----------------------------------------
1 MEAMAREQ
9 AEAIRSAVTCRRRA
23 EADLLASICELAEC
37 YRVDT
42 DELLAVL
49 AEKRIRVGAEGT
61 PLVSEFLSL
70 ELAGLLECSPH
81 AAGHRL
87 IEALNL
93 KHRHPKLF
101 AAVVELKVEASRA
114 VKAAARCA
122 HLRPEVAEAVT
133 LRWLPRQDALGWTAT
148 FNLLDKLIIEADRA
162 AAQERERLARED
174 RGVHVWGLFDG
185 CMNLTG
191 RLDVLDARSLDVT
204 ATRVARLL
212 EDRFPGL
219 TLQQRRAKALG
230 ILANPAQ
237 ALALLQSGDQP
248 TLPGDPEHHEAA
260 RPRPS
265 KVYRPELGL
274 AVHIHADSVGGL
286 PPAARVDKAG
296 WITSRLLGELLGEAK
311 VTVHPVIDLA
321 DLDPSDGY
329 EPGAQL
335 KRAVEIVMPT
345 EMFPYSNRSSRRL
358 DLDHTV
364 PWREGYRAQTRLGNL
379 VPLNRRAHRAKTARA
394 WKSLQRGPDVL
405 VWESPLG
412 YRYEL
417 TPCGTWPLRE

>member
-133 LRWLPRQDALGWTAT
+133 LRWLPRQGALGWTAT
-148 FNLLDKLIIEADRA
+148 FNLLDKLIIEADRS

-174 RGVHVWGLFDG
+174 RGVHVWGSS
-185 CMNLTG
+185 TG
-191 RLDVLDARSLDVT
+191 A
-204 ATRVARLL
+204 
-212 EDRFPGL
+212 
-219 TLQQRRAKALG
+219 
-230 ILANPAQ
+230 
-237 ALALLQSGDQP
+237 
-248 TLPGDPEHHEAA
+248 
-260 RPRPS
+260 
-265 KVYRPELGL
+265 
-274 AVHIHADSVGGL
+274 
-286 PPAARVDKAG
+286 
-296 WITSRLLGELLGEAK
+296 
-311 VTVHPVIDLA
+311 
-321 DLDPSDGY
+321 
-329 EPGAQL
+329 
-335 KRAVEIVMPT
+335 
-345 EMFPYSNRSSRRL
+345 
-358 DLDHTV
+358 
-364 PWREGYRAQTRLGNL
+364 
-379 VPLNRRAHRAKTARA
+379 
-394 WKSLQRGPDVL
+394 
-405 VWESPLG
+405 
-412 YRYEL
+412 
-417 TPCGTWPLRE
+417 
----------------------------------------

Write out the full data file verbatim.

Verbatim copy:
1 MEAMAREQ
9 AEAIRSAVTCRRRA
23 EADLLASICELAEC
37 YRVDT
42 DELLAVL
49 AEKRIRVGAEGT
61 PLVSEFLSL
70 ELAGLLECSPH
81 AAGHRL
87 IEALNL
93 KHRHPKLF
101 AAVVELKVEASRA
114 VKAAARCA
122 HLRPEVAEAVT
133 LRWLPRQDALGWTAT
148 FNLLDKLIIEADRA
162 AAQERERLARED
174 RGVHVWGLFDG
185 CMNLTG
191 RLDVLDARSLDVT
204 ATRVARLL
212 EDRFPGL
219 TLQQRRAKALG
230 ILANPAQ
237 ALALLQSGDQP
248 TLPGDPEHHEAA
260 RPRPS
265 KVYRPELGL
274 AVHIHADSVGGL
286 PPAARVDKAG
296 WITSRLLGELLGEAK
311 VTVHPVIDLA
321 DLDPSDGY
329 EPGAQL
335 KRAVEIVMPT
345 EMFPYSNRSSRRL
358 DLDHTV
364 PWREGYRAQTRLGNL
379 VPLNRRAHRAKTARA
394 WKSLQRGPDVL
405 VWESPLG
412 YRYEL
417 TPCGTWPLRE

>member
-133 LRWLPRQDALGWTAT
+133 LRWLPRQGALGWTAT
-148 FNLLDKLIIEADRA
+148 FNLLDKLIIEADRS

-174 RGVHVWGLFDG
+174 RGVHVWGSS
-185 CMNLTG
+185 TG
-191 RLDVLDARSLDVT
+191 A
-204 ATRVARLL
+204 
-212 EDRFPGL
+212 
-219 TLQQRRAKALG
+219 
-230 ILANPAQ
+230 
-237 ALALLQSGDQP
+237 
-248 TLPGDPEHHEAA
+248 
-260 RPRPS
+260 
-265 KVYRPELGL
+265 
-274 AVHIHADSVGGL
+274 
-286 PPAARVDKAG
+286 
-296 WITSRLLGELLGEAK
+296 
-311 VTVHPVIDLA
+311 
-321 DLDPSDGY
+321 
-329 EPGAQL
+329 
-335 KRAVEIVMPT
+335 
-345 EMFPYSNRSSRRL
+345 
-358 DLDHTV
+358 
-364 PWREGYRAQTRLGNL
+364 
-379 VPLNRRAHRAKTARA
+379 
-394 WKSLQRGPDVL
+394 
-405 VWESPLG
+405 
-412 YRYEL
+412 
-417 TPCGTWPLRE
+417 